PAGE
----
Everything to Know About Hiking to Delicate Arch

This article is for anyone doing the Delicate Arch hike – read on for details!

A view of the orange and brown rock that makes up Delicate Arch with a beautiful landscape behind it.

Arches National Park is one of the coolest national parks in the country, filled with orange rocks, crazy rock formations, and jaw-dropping, otherworldly natural arches. The most famous of these arches is easily Delicate Arch, a very tall, completely free-standing arch located in the middle of the park.

If you only do one hike in Arches National Park, it has to be Delicate Arch. I mean, there’s a reason it’s on the Utah license plate; it’s gorgeous and majestic and a fun hike to boot.

So! With that introduction, let’s get into everything you need to know about doing the Delicate Arch hike.

Reservations at Arches National Park

First off, to even get into Arches, you will need a reservation, and pay the entry fee. Entrance costs $30, or you can also use your National Parks Pass.

Arches uses a timed-entry reservation system to be able to access the park between 7am-4pm. Reservations are released 3 months ahead of time on a block schedule (e.g. on February 1, reservations are released for May 1-31). A limited number of tickets are also available the day before.

To make a reservation, you will need an accounnt on Recreation.gov. Then, go to the reservation page here, and select an available date and entry time. Reservations are free, but there is a $2 processing fee. Reservations time slots do sell out, sometimes weeks or even months in advance, particularly for popular times of year.

If all the reservations are gone for the dates you want, never fear. You can still enter the park before 7am or after 4pm without a reservation (but you will see need to pay the entrance fee). Additionally, if you are doing the Fiery Furnace hike, you can enter the park anytime of day with a Fiery Furnace permit.

Getting to the Trailhead

While many other popular National Parks require using a shuttle service to get around (e.g. Zion National Park, the Grand Canyon South Rim), there is no shuttle service available in Arches. You must have your own transportation, and drive yourself through the park.

Thankfully, Arches is easy to navigate and drive, and parking lots do tend to be big, though they can fill up. If a parking lot is full, you will need to go to another spot, and come back at a later time.

Crowd Levels at Delicate Arch

One of the perks of the reservation system (which is only a year old in Arches) is that it is helping significantly to manage overcrowding at Arches. The last time I visited Arches (in peak season in 2022), the trails all certainly had people on them, but there wasn’t overcrowding, even at Delicate Arch. That being said, unless you are hiking at sunrise, expect there to be quite a few people around you on the trail at at the summit.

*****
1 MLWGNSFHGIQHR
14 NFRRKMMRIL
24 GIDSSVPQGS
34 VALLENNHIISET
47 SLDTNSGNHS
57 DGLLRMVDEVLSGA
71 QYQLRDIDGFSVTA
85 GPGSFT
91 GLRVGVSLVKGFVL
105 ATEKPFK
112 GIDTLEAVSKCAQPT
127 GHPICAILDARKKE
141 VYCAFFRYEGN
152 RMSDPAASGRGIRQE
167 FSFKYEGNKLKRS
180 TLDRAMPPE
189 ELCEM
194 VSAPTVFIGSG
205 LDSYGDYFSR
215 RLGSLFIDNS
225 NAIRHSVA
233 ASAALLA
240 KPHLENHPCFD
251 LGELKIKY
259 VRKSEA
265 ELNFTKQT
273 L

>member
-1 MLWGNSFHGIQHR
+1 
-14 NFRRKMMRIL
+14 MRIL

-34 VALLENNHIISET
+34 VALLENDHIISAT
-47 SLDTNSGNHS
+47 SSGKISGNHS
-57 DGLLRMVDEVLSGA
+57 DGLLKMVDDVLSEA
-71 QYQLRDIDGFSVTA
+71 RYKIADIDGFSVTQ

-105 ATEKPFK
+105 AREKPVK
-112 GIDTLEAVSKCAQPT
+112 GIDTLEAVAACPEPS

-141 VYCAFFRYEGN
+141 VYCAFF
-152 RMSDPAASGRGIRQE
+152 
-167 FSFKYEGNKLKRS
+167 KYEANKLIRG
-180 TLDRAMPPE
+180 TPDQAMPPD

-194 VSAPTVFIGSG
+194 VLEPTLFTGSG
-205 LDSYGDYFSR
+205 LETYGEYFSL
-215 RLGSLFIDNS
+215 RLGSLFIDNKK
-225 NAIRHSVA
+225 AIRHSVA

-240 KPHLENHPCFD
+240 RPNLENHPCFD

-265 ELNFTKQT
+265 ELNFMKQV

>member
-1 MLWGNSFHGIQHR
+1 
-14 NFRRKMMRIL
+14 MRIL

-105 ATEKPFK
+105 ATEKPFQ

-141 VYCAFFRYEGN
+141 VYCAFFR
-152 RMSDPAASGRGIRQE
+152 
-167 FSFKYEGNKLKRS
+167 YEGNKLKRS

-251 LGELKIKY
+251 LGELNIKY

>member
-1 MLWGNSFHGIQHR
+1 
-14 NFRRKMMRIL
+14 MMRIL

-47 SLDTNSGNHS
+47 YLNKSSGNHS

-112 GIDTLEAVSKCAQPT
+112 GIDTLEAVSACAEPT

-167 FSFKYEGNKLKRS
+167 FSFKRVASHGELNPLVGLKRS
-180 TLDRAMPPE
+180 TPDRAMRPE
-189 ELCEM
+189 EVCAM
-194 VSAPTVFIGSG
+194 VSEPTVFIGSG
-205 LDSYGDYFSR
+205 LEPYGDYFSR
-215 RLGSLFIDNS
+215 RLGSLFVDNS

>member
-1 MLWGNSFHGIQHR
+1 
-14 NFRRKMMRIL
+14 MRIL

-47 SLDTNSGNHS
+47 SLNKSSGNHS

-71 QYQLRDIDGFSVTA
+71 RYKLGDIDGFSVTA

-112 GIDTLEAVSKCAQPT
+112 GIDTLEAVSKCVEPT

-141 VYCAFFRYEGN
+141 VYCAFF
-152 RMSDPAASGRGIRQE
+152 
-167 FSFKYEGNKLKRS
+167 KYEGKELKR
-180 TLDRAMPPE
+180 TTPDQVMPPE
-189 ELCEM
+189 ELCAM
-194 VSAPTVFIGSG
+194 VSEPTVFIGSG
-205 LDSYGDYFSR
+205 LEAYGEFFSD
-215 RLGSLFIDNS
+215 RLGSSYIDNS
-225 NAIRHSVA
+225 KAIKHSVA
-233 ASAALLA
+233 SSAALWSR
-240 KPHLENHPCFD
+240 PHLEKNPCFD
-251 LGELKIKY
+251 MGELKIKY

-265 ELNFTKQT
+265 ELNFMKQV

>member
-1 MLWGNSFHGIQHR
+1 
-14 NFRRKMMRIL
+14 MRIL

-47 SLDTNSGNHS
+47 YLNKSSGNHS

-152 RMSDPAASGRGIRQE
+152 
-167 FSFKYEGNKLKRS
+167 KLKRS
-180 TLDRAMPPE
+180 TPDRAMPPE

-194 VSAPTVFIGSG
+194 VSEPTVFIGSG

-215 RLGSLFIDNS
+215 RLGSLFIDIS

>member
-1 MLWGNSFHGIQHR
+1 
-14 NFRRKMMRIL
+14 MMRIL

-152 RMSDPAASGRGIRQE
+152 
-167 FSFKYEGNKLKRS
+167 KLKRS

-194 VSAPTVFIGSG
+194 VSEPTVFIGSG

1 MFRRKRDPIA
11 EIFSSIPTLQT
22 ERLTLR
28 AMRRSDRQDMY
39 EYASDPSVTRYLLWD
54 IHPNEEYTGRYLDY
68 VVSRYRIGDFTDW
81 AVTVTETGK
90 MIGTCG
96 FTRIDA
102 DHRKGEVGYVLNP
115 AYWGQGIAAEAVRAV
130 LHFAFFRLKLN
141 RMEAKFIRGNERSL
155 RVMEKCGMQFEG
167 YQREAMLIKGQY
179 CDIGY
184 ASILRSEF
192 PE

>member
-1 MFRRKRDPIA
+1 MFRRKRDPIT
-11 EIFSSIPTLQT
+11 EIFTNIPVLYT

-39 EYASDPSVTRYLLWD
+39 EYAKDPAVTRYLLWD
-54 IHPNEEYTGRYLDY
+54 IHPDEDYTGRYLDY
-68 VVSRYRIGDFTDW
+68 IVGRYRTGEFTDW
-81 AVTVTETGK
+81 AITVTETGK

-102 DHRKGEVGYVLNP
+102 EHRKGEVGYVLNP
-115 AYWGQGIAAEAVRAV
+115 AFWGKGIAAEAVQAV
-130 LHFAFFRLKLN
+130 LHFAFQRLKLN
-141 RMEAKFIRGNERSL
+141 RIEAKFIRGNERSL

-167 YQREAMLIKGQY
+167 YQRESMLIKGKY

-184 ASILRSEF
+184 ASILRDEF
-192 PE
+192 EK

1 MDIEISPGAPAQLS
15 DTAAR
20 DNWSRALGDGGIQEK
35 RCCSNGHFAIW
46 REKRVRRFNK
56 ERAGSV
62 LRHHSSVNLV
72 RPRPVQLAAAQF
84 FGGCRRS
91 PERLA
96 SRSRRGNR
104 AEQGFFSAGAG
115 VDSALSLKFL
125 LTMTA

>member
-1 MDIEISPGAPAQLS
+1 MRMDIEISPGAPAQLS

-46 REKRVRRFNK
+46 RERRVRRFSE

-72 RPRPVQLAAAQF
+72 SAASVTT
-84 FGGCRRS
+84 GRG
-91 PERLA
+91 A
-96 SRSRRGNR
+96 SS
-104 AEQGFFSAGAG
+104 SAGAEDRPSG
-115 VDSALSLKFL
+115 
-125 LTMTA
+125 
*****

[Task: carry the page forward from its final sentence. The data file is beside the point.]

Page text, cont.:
A Breakdown of the Hike

Here’s a full breakdown of what it’s like hiking to Delicate Arch.

Trail Stats

  • Distance: 3.2 miles round trip
  • Elevation Gain: About 600 feet
  • Time to hike: Plan for 1.5 to 2 hours for hiking, plus more time at the top
  • Difficulty: Moderate


The parking lot at the trailhead is very large – we were there at a peak time (right before sunset) and it was still only about ¾ full. There isn’t a water refill station here, but there are vault toilets just off of the parking lot.

If you pass by the parking lot for Delicate Arch and continue driving on the road, you will come to the parking lot and trailhead for Upper and Lower Viewpoints of Delicate Arch. This is a totally different walk/hike, with far away viewpoints of the arch (which are nowhere as cool as the actual hike), so don’t continue on to that parking lot.

The Trail

The trail starts off on a dirt/gravel path. You will very quickly walk past Wolfe Ranch, a little old homestead that belonged to some early settlers in the Moab region.

Log cabin with lots of bushes behind and around it at the starting point of the Delicate Arch hike.

You’ll also enjoy great views off over the hills and mountains:

View from the trail with big orange and brown rocks in the distance.

The path then starts gaining elevation as you ascend what seems like one big massive rock. The rock is grippy so its easy to walk on, and we found this section to be a very manageable steepness. While many hiking trails in Arches are just marked by cairns (stacked rocks), this one does have some trail post signs.

A view of a large rock hill that forms a section of the trail to Delicate Arch. Dozens of people can be seen hiking on this trail in Arches National Park.

There are some spots where little steps have been carved into the rock. These little spots make the hike much easier.

Little girl climbs up "steps" carved into the rock.

Looking back down into the valley:

A woman stands on a flat, large, and tan rock with a beautiful landscape behind her.

At the top of the solid rock section, the trail does level off quite a bit. Although you still do gain some elevation, there are also some flatter sections between here and the summit. This is an extremely fun section of the hike, as you’re *mostly* still on slabs of rock, but there are some little stairways through the rocks, and cut out sections of the trail.

Burnt orange rock with lots of shrubbery growing around it.